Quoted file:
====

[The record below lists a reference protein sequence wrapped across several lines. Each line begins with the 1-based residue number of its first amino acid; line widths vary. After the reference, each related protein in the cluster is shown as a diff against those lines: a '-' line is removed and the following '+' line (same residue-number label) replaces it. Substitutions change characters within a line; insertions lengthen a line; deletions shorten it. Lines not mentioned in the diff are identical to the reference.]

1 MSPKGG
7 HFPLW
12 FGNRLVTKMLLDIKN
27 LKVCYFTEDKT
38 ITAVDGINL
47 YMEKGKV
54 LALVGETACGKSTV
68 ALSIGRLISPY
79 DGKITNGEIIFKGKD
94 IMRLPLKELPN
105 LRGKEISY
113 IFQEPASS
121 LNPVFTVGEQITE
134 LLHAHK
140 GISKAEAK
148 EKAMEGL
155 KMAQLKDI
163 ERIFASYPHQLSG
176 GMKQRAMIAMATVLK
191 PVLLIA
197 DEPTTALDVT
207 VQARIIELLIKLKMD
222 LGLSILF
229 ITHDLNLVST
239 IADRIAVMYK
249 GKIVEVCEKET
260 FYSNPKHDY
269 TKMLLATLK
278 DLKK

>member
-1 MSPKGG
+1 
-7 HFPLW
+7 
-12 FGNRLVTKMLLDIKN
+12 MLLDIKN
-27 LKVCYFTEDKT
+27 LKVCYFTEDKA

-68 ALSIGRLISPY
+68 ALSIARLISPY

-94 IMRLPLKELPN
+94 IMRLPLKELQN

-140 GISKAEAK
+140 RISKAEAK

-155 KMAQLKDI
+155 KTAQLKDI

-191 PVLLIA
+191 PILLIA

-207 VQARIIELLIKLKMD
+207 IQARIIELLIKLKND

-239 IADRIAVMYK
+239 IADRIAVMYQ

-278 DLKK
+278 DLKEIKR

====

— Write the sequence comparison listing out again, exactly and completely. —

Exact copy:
[The record below lists a reference protein sequence wrapped across several lines. Each line begins with the 1-based residue number of its first amino acid; line widths vary. After the reference, each related protein in the cluster is shown as a diff against those lines: a '-' line is removed and the following '+' line (same residue-number label) replaces it. Substitutions change characters within a line; insertions lengthen a line; deletions shorten it. Lines not mentioned in the diff are identical to the reference.]

1 MSPKGG
7 HFPLW
12 FGNRLVTKMLLDIKN
27 LKVCYFTEDKT
38 ITAVDGINL
47 YMEKGKV
54 LALVGETACGKSTV
68 ALSIGRLISPY
79 DGKITNGEIIFKGKD
94 IMRLPLKELPN
105 LRGKEISY
113 IFQEPASS
121 LNPVFTVGEQITE
134 LLHAHK
140 GISKAEAK
148 EKAMEGL
155 KMAQLKDI
163 ERIFASYPHQLSG
176 GMKQRAMIAMATVLK
191 PVLLIA
197 DEPTTALDVT
207 VQARIIELLIKLKMD
222 LGLSILF
229 ITHDLNLVST
239 IADRIAVMYK
249 GKIVEVCEKET
260 FYSNPKHDY
269 TKMLLATLK
278 DLKK

>member
-1 MSPKGG
+1 
-7 HFPLW
+7 
-12 FGNRLVTKMLLDIKN
+12 MLLDIKN
-27 LKVCYFTEDKT
+27 LKVCYFTEDKA

-68 ALSIGRLISPY
+68 ALSIARLISPY

-94 IMRLPLKELPN
+94 IMRLPLKELQN

-140 GISKAEAK
+140 RISKAEAK

-155 KMAQLKDI
+155 KTAQLKDI

-191 PVLLIA
+191 PILLIA

-207 VQARIIELLIKLKMD
+207 IQARIIELLIKLKND

-239 IADRIAVMYK
+239 IADRIAVMYQ

-278 DLKK
+278 DLKEIKR